Lockpicking, in some ways, could be considered one of the earliest forms of “hacking.” Just like “real” hacking, it’s not easy to learn, and can be used for illicit purposes if practiced without discretion. If you do want to learn this art, one thing that could be very helpful is a set of progressive locks, or, as creator Sacha De’Angeli defines it, “a set of locks with an increasing number of pins.”
Sacha, “a creative technologist, product designer, and consulting inventor” according to his website, had the locks changed in his house. Rather than waste the old locks, he took out pins on four out of five of them to create locks with 1, 2, 3, 4, and finally a full five pins that are needed to be set correctly to open them. This setup allows someone to gain confidence with the easier (1 or 2 pin) locks, and finally graduate to opening the full five-pin model.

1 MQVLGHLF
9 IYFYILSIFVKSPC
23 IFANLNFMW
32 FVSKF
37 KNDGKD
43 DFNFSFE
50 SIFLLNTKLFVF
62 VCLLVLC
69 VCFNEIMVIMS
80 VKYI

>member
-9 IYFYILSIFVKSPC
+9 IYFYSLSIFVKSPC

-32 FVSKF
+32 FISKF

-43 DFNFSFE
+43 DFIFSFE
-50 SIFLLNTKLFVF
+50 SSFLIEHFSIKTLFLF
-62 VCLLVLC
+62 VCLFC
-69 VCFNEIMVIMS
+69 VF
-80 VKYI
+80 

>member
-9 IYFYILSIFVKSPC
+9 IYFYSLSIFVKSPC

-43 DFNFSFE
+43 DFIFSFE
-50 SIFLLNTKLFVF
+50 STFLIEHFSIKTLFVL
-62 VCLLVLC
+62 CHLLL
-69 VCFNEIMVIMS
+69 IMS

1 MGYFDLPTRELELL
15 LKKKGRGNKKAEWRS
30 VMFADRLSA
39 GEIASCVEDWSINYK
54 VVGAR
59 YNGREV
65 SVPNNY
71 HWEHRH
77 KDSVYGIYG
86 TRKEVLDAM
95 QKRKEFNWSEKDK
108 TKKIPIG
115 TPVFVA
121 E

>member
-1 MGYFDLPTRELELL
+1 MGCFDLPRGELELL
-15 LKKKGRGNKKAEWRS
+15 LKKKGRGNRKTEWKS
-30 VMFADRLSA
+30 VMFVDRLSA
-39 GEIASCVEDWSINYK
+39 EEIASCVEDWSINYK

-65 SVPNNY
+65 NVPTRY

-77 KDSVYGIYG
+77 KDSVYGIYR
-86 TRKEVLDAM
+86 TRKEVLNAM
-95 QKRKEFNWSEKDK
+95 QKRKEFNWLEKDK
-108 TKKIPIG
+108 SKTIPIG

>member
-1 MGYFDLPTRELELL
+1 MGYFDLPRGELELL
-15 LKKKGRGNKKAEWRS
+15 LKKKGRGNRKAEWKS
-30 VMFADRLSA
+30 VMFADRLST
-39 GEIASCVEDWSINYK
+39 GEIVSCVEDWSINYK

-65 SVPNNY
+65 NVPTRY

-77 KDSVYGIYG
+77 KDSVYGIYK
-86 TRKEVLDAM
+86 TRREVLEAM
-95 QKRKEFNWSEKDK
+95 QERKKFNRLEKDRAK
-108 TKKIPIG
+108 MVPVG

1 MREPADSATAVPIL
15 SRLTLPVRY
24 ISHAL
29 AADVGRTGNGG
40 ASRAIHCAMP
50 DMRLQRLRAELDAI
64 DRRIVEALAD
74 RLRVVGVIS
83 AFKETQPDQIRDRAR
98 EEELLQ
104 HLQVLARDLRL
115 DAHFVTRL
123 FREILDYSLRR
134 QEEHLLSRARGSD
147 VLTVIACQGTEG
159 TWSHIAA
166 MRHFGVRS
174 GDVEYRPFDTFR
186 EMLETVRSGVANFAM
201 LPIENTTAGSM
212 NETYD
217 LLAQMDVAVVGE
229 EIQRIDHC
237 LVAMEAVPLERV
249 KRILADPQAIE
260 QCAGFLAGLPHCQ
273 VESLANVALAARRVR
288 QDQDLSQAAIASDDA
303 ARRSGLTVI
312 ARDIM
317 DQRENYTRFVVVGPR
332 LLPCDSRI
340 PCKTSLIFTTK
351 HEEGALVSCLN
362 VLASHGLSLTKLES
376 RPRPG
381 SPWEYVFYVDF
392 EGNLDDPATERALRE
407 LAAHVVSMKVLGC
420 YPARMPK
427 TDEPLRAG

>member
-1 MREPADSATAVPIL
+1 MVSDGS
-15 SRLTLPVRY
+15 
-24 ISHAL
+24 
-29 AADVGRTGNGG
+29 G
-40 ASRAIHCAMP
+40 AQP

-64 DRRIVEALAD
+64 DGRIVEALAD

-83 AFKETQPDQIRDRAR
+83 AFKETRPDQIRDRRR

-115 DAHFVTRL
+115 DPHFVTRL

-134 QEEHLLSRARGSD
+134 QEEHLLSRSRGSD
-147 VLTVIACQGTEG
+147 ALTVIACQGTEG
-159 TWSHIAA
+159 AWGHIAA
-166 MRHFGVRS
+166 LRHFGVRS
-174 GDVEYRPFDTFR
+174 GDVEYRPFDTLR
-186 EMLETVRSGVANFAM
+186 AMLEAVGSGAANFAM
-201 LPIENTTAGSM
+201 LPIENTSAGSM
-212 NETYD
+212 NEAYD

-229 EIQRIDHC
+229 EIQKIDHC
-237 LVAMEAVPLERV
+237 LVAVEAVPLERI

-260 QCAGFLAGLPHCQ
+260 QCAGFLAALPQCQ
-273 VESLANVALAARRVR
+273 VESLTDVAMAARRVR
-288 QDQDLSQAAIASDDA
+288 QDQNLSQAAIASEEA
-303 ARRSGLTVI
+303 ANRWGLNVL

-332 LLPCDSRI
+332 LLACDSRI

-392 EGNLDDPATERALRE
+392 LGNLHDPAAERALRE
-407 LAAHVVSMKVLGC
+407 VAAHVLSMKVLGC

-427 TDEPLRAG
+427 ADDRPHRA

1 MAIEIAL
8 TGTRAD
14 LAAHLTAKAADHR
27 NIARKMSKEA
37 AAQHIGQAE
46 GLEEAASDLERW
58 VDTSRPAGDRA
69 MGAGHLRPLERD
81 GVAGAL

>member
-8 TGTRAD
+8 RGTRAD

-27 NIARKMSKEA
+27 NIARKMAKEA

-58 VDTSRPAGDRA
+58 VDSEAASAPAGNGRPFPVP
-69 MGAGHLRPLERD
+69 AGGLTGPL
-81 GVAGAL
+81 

Sacha goes through the steps to build this set on his site, and an abbreviated version of what you need to do can be seen in the gallery below. It doesn’t appear to be as difficult as one might think. Basically one takes a lock apart and removes the pins that aren’t used, then it’s reassembled. Reassembling it without losing any pieces might be the biggest challenge, but if you’re building five, you at least will have spare parts to supplement any lost in the void of your workbench.
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If my memory serves me correctly, the term “hacking” came from people literally hacking telegraph cables into uselessness in the 1800s. I haven’t found a good reference for that though, so feel free to add your thoughts in the comments!
[via Sacha De’Angeli]